7 Jul 2008

An Afternoon with Duffy

POPPY 'DUFFY' from Nefyn (Llŷn Peninsula) gleaned fame from her arietta about Warwick Avenue. ‘When I get to Warwick Avenue’ she advises ‘I'll tell you baby, that we're through’. It strikes me that considerable thought must have gone into her dumping ground. Better then a remote SMS, the elegant, filmic Warwick Avenue area would offer Duffy’s victim plenty of rest and recuperation. The estranged could be pensive within plentiful ornate, rambling pubs, contribute tears into Little Venice’s waterways, fill the hollow void at various appetising eateries and then meet ‘someone new’ at the Colonnade Hotel’s chic cocktail bar.
Why do I mention the 5” Welsh blonde? Am I a fan? -I am not sure. But forget famous residents, including the inventor of the radio, Israel’s first Prime Minister and Robert Browning. All I know is that Duffy’s lyrics relentlessly gyrated in my brain for the four hours I spent in W9. And now you can have them too.
Reading the market, Gordon Ramsay has a developing taste for gentrifying pubs. The Narrow in dicey Limehouse was his first acqusition, followed by The Devonshire near Chiswick, and most recently The Warrington off Warrington Crescent. I first visited the latter pre-GRH a year ago, trespassing a pub quiz. In his tenure the lounges have hardly changed. The carpet has been replaced by one equally appalling. Tables too clean cut and dinky wall lamps have also been added into the mélange. The soul, however remains, as do the murals of bordello bodies. On a sunny Saturday afternoon (it seems the west of the capital enjoys the most rays), casually unpreened people poured onto the pavement. Served by friendly staff, I drank a ‘brut’ bitter brew re-fermented with Champagne yeast. From the minds behind Chapel Down, it had a greenish tinge, grassy aroma and a dogged, harsh hop character.
Behind soundproofing leaded windows, Ramsay’s restaurant at the top of the creaking staircase jarrs. The plain but crisp dining room would be fine in Mayfair, but seems stiffly incongrous here. The menu looked reasonable, but hefty for summer (Potted Goosnargh Duck, Suckling Pig, Casterbridge Rib Eye). I would like to say we chose against it, preferring something less dense. The truth is business is booming and weekend reservations are scarce. "I'll be back."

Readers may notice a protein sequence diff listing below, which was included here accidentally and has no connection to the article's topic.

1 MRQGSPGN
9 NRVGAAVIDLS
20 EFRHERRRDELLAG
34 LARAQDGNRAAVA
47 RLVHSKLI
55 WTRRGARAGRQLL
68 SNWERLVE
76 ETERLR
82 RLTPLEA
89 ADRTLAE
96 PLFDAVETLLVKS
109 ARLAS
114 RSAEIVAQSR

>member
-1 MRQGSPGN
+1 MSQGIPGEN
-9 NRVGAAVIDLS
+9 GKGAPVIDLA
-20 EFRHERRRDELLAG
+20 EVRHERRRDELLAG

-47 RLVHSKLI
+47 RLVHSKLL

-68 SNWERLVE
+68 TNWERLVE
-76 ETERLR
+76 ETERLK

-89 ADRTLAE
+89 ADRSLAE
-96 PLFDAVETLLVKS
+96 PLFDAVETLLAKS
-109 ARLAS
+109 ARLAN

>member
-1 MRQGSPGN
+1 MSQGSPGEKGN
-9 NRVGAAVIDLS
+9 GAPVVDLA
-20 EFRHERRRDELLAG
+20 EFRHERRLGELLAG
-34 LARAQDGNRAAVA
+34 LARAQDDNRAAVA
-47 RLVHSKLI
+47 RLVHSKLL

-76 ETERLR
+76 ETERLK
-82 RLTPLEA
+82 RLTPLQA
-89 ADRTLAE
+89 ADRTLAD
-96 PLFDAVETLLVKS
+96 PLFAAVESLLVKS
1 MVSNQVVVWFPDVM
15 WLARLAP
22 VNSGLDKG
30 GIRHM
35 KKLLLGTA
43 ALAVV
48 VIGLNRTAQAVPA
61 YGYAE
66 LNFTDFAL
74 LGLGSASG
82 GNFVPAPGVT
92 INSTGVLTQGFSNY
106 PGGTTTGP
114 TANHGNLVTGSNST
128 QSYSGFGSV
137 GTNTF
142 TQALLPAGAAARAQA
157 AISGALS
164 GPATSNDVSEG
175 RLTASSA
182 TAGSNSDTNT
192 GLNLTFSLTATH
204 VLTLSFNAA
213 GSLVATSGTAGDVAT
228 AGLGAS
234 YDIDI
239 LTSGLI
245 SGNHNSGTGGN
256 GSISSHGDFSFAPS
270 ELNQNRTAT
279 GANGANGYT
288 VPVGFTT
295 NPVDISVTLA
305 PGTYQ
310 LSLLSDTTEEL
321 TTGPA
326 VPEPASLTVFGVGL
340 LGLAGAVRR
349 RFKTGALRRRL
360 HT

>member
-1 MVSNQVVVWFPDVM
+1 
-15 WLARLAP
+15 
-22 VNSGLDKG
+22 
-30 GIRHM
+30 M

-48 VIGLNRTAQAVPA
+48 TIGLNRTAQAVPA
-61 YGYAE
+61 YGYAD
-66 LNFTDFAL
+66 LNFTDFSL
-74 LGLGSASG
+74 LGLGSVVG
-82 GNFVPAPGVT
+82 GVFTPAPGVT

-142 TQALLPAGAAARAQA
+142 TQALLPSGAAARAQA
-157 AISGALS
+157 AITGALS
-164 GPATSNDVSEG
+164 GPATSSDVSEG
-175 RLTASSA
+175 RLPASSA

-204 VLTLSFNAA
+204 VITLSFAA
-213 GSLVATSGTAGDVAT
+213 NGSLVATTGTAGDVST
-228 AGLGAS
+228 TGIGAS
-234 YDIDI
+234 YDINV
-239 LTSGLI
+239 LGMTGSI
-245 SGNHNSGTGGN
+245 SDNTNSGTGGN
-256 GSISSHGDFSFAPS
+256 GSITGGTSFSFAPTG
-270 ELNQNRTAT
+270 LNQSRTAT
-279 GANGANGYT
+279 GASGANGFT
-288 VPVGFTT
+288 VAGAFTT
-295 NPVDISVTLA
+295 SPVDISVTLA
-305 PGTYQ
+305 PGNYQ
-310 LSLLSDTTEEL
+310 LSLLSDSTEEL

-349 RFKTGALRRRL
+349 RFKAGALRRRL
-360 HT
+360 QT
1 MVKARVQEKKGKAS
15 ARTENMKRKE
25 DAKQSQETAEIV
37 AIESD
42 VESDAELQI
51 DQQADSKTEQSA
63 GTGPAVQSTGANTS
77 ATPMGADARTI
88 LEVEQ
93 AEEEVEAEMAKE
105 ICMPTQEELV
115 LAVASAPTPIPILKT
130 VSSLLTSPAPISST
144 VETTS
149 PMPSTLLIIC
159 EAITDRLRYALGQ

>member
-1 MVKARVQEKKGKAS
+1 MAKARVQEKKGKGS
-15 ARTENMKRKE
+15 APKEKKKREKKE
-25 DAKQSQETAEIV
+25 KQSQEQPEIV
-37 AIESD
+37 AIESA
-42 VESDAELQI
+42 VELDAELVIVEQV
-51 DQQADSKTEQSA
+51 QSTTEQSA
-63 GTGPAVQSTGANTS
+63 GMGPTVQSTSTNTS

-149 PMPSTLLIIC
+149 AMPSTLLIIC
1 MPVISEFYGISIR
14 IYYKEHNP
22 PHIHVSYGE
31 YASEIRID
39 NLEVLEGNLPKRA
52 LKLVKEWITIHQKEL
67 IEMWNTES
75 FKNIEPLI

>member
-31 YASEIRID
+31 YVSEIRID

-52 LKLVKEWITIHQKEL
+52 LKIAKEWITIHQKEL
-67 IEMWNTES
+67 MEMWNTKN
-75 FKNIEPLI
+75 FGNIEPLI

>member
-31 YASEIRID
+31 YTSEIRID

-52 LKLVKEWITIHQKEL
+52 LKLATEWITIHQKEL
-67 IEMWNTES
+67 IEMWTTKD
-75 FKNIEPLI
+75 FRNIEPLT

A short walk took us to the Boathouse, a riverside restaurant, recently relaunched. Whilst waiting to 'board', I overheard a phone conversation. They were full, but why not try The Ivy? [REVIEW] The only similarity I gleaned was Eggs Benedict. With the exception of the young lady with a Louis Vuitton mobile phone sized handbag, people probably come here to see (the view) rather then be seen. Alluvial allure?
After glasses of lemon-lickingly acerbic Pecorino from Colle dei Venti and Terra di Vulcano Falanghina which had more girth (both '06), a slightly overdressed, succulent Steak Tartare came. It was presented with three separate pyres of tightly diced onion, parsley and pickles, then topped with a quail’s egg yoke. My companion had lightly smoky chargrill-striped Quail (interesting synergy) with a splurge of Thyme Honey, rich, meaty Lardons and unnecessary, slightly ugly Grapefruit segments. They looked like anemic leeches.
Juicy, well prepared Onglet, the ‘butcher's steak’, came, classically with Beurre Shallotte, fresh Frites and a little token watercress which looked wiltingly sad. The subtle, salty flavour of a side order of Samphire had been bludgeoned by garlic. A glass of strong, rustic bistro red, Cotes du Ventoux, 'Terres de Truffes' ('05) provided a little tannic backbone.
The report of the Greaselessly Roasted Sea Bream coiled in Basil & Pine Nut Pesto was favourable, glued to the plate by Cauliflower Purée.
A shared trio of alligator mouthed Roasted Turkish Figs with Lavender Honey and Vanilla Pannacotta was the highlight. The pretty but intrusive lavender flowers fragrantly forced me to imagine I was eating old lady drawer liners. The buds had the permeating power of potassium permanganate dropped into a pool.
Throughout, a timer with an alarm clock ring intermittently summoned someone in the open plan kitchen. Perhaps Chef was taking forty winks?
I said it had been a good meal to the waiter, to which he replied “I know”. Humour vs. humility(!)
As we left, a heroic French Dame arrived with an entourage, known by name to the staff. There was something familiar in her perfume. Something by Yardley, perhaps... Lavender?
Incidentally, the ambiguous picture is of a confluence of tiles in the loo.
Boathouse - Opposite 60 Blomfield St., Little Venice. W9 2PD. T. 020 7286 6752
Nearest Tube: Warwick Avenue

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